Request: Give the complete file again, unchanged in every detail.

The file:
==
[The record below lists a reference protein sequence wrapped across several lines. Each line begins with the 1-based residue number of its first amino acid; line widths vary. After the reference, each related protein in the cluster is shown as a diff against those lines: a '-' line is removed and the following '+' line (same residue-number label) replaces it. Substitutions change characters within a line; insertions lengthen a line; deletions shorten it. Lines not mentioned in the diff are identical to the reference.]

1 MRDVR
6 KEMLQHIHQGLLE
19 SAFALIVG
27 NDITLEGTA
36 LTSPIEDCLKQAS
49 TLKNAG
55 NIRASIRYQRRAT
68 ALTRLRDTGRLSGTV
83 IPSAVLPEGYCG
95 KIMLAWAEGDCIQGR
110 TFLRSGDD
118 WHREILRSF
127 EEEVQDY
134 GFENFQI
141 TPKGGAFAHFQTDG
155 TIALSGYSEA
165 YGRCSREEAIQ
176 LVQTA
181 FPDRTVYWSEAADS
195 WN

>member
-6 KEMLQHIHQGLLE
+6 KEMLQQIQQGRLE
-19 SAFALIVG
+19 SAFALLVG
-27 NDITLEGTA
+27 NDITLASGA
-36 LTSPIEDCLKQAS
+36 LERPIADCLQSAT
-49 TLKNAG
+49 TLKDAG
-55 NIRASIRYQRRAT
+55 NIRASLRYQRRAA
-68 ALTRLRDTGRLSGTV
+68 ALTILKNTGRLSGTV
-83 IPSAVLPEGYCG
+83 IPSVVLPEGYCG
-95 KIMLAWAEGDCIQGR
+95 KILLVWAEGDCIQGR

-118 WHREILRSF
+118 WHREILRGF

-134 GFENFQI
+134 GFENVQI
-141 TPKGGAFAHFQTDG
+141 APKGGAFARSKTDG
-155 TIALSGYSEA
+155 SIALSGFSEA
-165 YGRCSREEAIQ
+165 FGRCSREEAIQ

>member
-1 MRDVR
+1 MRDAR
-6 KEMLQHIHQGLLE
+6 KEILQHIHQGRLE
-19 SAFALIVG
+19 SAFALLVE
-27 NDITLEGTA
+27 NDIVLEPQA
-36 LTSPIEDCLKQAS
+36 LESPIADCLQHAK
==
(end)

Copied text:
[The record below lists a reference protein sequence wrapped across several lines. Each line begins with the 1-based residue number of its first amino acid; line widths vary. After the reference, each related protein in the cluster is shown as a diff against those lines: a '-' line is removed and the following '+' line (same residue-number label) replaces it. Substitutions change characters within a line; insertions lengthen a line; deletions shorten it. Lines not mentioned in the diff are identical to the reference.]

1 MRDVR
6 KEMLQHIHQGLLE
19 SAFALIVG
27 NDITLEGTA
36 LTSPIEDCLKQAS
49 TLKNAG
55 NIRASIRYQRRAT
68 ALTRLRDTGRLSGTV
83 IPSAVLPEGYCG
95 KIMLAWAEGDCIQGR
110 TFLRSGDD
118 WHREILRSF
127 EEEVQDY
134 GFENFQI
141 TPKGGAFAHFQTDG
155 TIALSGYSEA
165 YGRCSREEAIQ
176 LVQTA
181 FPDRTVYWSEAADS
195 WN

>member
-6 KEMLQHIHQGLLE
+6 KEMLQQIQQGRLE
-19 SAFALIVG
+19 SAFALLVG
-27 NDITLEGTA
+27 NDITLASGA
-36 LTSPIEDCLKQAS
+36 LERPIADCLQSAT
-49 TLKNAG
+49 TLKDAG
-55 NIRASIRYQRRAT
+55 NIRASLRYQRRAA
-68 ALTRLRDTGRLSGTV
+68 ALTILKNTGRLSGTV
-83 IPSAVLPEGYCG
+83 IPSVVLPEGYCG
-95 KIMLAWAEGDCIQGR
+95 KILLVWAEGDCIQGR

-118 WHREILRSF
+118 WHREILRGF

-134 GFENFQI
+134 GFENVQI
-141 TPKGGAFAHFQTDG
+141 APKGGAFARSKTDG
-155 TIALSGYSEA
+155 SIALSGFSEA
-165 YGRCSREEAIQ
+165 FGRCSREEAIQ

>member
-1 MRDVR
+1 MRDAR
-6 KEMLQHIHQGLLE
+6 KEILQHIHQGRLE
-19 SAFALIVG
+19 SAFALLVE
-27 NDITLEGTA
+27 NDIVLEPQA
-36 LTSPIEDCLKQAS
+36 LESPIADCLQHAK